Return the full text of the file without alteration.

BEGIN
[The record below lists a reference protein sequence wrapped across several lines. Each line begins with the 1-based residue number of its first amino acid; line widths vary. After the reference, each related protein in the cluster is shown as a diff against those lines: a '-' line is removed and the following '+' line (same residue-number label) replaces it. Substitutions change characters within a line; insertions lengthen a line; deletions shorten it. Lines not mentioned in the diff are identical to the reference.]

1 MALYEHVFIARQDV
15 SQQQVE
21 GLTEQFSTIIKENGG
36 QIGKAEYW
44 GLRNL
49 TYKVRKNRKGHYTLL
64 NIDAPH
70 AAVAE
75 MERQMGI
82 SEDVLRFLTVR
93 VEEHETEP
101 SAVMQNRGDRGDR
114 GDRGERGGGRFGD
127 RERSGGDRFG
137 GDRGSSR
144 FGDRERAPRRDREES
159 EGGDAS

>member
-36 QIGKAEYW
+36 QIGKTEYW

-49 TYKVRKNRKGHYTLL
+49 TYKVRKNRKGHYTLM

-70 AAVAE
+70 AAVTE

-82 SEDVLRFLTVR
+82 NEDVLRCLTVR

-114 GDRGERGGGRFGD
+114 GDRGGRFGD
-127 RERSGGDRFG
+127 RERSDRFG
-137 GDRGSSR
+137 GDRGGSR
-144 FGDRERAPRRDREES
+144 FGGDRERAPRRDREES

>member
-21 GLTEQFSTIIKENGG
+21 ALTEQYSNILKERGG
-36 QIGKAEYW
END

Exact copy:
[The record below lists a reference protein sequence wrapped across several lines. Each line begins with the 1-based residue number of its first amino acid; line widths vary. After the reference, each related protein in the cluster is shown as a diff against those lines: a '-' line is removed and the following '+' line (same residue-number label) replaces it. Substitutions change characters within a line; insertions lengthen a line; deletions shorten it. Lines not mentioned in the diff are identical to the reference.]

1 MALYEHVFIARQDV
15 SQQQVE
21 GLTEQFSTIIKENGG
36 QIGKAEYW
44 GLRNL
49 TYKVRKNRKGHYTLL
64 NIDAPH
70 AAVAE
75 MERQMGI
82 SEDVLRFLTVR
93 VEEHETEP
101 SAVMQNRGDRGDR
114 GDRGERGGGRFGD
127 RERSGGDRFG
137 GDRGSSR
144 FGDRERAPRRDREES
159 EGGDAS

>member
-36 QIGKAEYW
+36 QIGKTEYW

-49 TYKVRKNRKGHYTLL
+49 TYKVRKNRKGHYTLM

-70 AAVAE
+70 AAVTE

-82 SEDVLRFLTVR
+82 NEDVLRCLTVR

-114 GDRGERGGGRFGD
+114 GDRGGRFGD
-127 RERSGGDRFG
+127 RERSDRFG
-137 GDRGSSR
+137 GDRGGSR
-144 FGDRERAPRRDREES
+144 FGGDRERAPRRDREES

>member
-21 GLTEQFSTIIKENGG
+21 ALTEQYSNILKERGG
-36 QIGKAEYW